Preventing Medical Mistakes: Culture, Transparency and Learning
Patient Safety A health care organization that values patient safety encourages professionals, workers, patients and families to speak up when they have concerns.
Patient safety is the most important topic in health care. What is patient safety? It’s ensuring harm doesn’t occur as a result of medical care.
We hear debates about health care costs and insurance coverage—or lack of coverage—but most concerning are headlines about the incidence and cost of medical errors. Preventable medical error is the number three killer in the United States. According to the Journal for Patient Safety, as many as 440,000 people die annually from medical errors in hospitals at a cost the Journal of Health Care Finance puts as high as $1 trillion a year.
Unfortunately, mistakes occur every day in health care settings—hospitals, nursing homes, at home, in pharmacies, at physician offices and other outpatient settings. One preventable mistake is too many, particularly if it happens to you, a friend or a loved one.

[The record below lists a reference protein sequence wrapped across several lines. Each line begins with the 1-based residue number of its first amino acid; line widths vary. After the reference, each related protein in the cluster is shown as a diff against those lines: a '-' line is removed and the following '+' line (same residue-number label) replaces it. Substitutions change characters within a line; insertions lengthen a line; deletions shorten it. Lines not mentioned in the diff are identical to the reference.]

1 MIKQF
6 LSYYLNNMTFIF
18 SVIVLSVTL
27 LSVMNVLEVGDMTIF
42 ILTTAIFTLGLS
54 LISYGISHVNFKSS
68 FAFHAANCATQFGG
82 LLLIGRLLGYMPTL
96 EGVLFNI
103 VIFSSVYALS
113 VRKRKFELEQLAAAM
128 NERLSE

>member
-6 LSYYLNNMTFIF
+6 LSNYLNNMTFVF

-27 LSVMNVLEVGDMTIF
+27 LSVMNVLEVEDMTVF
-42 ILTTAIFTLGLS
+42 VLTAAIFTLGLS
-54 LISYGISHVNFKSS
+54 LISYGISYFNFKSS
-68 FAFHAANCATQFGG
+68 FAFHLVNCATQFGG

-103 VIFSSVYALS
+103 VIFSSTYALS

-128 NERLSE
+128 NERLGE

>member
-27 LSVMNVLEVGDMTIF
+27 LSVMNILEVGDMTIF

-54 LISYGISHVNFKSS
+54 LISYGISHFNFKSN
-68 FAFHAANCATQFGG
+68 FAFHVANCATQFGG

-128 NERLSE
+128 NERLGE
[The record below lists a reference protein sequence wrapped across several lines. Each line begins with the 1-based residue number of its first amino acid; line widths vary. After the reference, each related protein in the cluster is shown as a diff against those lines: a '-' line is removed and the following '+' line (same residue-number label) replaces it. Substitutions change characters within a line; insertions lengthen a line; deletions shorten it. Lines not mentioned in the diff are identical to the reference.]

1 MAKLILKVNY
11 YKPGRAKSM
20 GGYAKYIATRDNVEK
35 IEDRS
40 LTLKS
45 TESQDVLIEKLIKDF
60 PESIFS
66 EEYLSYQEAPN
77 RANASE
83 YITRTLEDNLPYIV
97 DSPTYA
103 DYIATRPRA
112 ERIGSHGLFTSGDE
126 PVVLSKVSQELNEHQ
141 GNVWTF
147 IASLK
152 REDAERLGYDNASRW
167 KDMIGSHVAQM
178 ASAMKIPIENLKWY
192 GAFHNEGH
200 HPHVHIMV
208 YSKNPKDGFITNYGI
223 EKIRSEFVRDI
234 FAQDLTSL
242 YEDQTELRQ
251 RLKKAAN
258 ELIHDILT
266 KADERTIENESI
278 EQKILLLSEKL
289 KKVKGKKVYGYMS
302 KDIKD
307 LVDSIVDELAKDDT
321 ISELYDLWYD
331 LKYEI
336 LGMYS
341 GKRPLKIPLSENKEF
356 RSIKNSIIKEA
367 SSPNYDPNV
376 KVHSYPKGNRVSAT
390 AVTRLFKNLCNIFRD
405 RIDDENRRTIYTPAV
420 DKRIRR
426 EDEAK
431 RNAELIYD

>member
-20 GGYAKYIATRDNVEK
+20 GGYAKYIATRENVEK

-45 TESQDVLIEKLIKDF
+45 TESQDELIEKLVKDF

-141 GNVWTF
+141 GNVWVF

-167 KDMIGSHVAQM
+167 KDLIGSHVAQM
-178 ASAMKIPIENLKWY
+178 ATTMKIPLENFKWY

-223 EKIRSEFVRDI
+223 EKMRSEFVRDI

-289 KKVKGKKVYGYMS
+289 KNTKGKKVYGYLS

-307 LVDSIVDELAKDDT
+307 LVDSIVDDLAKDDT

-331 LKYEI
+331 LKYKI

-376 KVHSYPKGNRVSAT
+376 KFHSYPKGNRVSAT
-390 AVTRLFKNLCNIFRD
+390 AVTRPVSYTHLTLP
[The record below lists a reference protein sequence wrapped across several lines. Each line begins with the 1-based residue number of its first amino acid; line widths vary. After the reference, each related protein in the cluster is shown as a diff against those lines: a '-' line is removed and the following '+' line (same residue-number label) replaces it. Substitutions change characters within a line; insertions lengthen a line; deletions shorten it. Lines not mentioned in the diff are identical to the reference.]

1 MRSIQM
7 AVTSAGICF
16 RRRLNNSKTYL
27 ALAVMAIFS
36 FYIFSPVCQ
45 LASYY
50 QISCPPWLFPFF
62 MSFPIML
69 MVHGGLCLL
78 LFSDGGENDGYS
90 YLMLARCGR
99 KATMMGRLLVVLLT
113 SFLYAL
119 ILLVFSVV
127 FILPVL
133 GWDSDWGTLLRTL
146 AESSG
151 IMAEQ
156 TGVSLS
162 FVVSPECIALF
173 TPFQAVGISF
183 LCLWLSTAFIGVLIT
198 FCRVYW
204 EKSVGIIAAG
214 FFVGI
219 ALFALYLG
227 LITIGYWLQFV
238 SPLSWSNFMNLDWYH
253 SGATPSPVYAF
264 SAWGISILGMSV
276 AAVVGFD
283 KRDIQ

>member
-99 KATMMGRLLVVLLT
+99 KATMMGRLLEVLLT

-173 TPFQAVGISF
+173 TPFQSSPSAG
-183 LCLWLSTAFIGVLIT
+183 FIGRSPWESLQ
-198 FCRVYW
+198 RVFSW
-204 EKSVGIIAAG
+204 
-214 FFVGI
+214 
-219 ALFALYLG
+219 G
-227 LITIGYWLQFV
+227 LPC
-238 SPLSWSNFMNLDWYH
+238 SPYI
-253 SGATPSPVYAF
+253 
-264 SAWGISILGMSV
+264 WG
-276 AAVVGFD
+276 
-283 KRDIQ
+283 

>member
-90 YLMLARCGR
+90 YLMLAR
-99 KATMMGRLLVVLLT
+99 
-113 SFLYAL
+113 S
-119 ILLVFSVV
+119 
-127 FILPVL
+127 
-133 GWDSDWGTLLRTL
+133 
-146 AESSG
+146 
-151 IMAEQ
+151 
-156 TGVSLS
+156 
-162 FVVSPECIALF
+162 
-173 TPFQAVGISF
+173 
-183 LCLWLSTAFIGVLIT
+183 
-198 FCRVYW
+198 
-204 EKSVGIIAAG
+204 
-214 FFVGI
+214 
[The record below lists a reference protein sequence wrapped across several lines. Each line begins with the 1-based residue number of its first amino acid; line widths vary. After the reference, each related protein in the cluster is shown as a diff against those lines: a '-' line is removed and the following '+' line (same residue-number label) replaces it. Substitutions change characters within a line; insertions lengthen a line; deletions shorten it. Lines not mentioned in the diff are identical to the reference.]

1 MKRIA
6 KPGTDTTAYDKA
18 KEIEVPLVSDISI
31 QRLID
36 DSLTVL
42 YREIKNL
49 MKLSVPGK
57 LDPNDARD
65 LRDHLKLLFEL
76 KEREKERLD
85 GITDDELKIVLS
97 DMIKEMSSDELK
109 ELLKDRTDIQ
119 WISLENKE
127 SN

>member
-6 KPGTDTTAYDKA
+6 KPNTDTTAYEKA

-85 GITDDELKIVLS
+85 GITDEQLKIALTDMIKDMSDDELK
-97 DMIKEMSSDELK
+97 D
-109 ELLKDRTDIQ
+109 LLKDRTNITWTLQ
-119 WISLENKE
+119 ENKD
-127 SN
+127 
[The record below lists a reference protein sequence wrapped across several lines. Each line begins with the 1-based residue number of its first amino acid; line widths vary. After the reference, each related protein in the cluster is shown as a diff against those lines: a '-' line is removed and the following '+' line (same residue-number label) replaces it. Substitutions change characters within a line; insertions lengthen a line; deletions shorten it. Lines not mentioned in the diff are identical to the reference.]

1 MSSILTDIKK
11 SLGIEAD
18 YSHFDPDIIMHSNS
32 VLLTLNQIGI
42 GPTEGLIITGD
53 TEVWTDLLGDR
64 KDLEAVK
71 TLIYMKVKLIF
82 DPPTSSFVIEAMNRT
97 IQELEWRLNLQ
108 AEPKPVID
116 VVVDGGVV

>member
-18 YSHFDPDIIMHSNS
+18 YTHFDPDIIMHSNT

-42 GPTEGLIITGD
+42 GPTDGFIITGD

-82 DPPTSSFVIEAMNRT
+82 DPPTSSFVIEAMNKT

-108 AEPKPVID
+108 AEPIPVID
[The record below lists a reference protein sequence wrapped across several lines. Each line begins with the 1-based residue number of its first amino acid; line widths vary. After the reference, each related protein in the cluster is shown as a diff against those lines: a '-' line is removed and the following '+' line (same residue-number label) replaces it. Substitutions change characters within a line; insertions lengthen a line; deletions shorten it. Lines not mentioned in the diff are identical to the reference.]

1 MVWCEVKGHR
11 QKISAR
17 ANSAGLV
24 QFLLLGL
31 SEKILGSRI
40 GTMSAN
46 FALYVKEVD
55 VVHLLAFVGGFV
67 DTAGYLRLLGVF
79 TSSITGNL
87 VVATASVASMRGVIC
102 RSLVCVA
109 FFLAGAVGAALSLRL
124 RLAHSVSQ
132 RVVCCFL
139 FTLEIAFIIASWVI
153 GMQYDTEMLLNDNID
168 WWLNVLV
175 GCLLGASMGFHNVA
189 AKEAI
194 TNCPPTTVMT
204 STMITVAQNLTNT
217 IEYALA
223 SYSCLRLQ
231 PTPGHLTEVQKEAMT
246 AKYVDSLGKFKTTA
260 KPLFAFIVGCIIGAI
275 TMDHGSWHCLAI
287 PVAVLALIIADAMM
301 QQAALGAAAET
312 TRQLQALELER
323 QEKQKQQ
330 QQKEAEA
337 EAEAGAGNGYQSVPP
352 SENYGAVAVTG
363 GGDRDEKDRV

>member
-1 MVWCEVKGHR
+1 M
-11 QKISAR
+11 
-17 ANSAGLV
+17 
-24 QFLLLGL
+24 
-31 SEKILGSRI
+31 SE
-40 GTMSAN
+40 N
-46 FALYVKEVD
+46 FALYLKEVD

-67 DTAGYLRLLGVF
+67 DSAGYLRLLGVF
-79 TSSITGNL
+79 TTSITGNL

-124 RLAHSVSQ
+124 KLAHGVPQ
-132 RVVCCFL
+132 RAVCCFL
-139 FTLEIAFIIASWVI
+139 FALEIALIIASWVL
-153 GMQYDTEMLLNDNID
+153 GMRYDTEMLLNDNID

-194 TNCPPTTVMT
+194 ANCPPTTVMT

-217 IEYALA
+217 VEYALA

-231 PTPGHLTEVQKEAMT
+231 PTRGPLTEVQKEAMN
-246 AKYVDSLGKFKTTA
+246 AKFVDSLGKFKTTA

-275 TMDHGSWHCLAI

Health care organizations can prevent medical mistakes with a pervasive, palpable safety culture that drives open, honest discussions about mistakes, how mistakes can occur and, most importantly, how to prevent mistakes in the future. Those discussions should include health care staff and professionals, as well as patients and families.
The price of safety
A culture for patient safety means every person in a health care organization prioritizes patient safety in every action taken to provide care and support: housekeepers, dieticians, registration clerks, therapists, food service workers, administrators, nurses, doctors. It also means they help patients and families understand their important role in patient safety.
"Preventable medical error is the number three killer in the United States. As many as 440,000 people die annually from medical errors in hospitals."
A culture for safety encourages each person to speak up about processes or actions that have or could cause a mistake. This is where transparency comes in! “If you see something, say something” or “If you are concerned about something, say something.” Organizations with a strong safety culture welcome and encourage this information to help them be proactive in preventing errors.
The Agency for Healthcare Research and Quality suggests that patients look for health care providers that proactively assess and take action to improve their safety culture that actively seek patient and family input into their care and work collaboratively with other organizations, such as federally designated Patient Safety Organizations, which bring providers together to enhance learning and prevention of medical errors.
Safety in health care is everybody’s responsibility. It is important to speak up for safe care. We’re all depending on you.